Stevenson, Jonathan D.

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1868-04-11 Sentinel Stevenson-vs-Gharky-el-al.png

Jonathan D. Stevenson organized and commanded the 1st Regiment of New York Volunteers in the Mexican-American War. The regiment arrived in San Francisco by sea in March, 1847, and was disbanded in California in October, 1848. A number of the discharged veteran stayed in California, and a few came to the Santa Cruz area. It's unclear whether Stevenson himself ever resided in this area, but before statehood he acquired by proxy a number of "town lots" through the local alcaldes. There was a limit on the number of lots an individual could buy, so Stevenson got former regiment members to buy lots (presumably with Stevenson's money), then transfer ownership to their old commander. He then split the large parcels and sold the unofficially-created lots. These were then sold and resold until the chain of title became hopelessly tangled.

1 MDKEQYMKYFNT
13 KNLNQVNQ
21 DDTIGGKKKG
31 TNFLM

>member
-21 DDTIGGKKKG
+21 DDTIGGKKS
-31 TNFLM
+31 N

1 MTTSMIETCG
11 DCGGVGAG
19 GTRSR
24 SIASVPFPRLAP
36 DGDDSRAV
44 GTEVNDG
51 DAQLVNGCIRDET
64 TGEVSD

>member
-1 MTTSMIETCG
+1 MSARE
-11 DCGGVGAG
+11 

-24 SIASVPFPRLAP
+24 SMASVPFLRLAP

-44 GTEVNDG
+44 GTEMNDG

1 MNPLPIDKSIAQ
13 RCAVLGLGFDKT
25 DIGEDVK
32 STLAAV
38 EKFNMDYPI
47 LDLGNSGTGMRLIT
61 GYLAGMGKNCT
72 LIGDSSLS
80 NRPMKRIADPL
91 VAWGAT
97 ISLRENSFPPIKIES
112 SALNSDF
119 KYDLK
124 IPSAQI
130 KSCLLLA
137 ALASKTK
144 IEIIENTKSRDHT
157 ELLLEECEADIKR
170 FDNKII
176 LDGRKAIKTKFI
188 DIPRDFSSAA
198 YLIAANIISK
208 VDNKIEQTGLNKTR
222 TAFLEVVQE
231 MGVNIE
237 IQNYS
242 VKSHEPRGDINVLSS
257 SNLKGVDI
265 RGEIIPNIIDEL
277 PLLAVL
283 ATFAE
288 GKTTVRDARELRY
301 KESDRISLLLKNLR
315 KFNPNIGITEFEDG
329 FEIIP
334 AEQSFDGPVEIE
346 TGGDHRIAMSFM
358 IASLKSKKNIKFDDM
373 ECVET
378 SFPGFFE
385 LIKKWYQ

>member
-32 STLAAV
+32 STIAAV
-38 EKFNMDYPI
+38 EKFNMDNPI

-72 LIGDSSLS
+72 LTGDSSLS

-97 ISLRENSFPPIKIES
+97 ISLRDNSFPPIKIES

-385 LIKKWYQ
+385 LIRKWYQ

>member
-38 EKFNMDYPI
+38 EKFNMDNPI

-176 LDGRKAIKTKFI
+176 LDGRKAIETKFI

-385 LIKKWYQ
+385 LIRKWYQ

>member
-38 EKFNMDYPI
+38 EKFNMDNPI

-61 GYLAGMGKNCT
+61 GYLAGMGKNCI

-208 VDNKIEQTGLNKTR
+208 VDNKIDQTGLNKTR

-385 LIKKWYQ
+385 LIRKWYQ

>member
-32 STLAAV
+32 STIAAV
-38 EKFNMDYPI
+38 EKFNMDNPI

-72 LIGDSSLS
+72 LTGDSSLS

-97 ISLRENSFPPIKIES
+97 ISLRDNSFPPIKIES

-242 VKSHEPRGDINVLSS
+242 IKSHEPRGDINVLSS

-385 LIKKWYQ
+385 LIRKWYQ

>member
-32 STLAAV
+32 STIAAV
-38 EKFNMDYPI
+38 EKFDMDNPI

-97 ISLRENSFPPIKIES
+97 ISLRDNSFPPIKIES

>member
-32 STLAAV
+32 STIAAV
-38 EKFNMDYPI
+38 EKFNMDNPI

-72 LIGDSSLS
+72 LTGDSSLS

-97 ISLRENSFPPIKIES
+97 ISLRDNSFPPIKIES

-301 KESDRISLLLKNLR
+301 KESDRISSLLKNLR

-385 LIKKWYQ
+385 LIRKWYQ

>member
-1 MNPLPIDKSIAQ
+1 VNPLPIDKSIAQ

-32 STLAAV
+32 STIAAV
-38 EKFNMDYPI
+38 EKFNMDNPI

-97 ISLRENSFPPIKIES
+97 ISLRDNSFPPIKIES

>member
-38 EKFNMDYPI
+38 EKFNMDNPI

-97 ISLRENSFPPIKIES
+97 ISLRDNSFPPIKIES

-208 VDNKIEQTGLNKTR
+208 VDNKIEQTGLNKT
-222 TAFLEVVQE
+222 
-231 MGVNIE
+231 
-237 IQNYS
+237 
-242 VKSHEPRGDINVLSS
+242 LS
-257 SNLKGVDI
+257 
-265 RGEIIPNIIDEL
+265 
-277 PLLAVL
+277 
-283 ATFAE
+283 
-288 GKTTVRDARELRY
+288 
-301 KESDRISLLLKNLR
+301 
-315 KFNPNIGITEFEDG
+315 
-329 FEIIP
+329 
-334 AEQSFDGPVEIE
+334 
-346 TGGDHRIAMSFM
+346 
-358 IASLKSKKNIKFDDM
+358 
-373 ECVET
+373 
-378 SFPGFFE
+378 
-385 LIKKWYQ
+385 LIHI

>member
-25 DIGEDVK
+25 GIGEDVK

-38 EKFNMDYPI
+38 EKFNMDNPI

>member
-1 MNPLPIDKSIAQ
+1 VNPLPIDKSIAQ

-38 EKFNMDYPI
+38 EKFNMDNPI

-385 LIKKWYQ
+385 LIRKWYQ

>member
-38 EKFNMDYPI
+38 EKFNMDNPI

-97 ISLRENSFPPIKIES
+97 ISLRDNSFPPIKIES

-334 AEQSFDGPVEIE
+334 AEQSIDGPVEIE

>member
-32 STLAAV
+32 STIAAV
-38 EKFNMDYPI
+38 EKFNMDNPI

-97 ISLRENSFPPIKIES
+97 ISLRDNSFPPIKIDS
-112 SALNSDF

The situation came to a head in 1856-57, when Stevenson filed suit to reclaim "his" land and invalidate the claims of a number of Santa Cruz residents. His aim, presumably, was to then claim the land for himself. The case was finally resolved in the defendants' favor in 1868. Stevenson's land acquisition scheme had created land title confusion for over a decade, almost nixing the deal made by Almus Rountree to sell Point Santa Cruz to the U.S. government, which built the first local lighthouse there in 1869.

Stevenson's son Matthew was a Captain in his regiment, and came to Santa Cruz with him, according to Riptide. Several profiles in Riptide Centennial mention that an individual was associated with Stevenson's "projected town" in Santa Cruz (e.g. Schallenberger, Moses (CE11)). However, no details or sourcing are provided.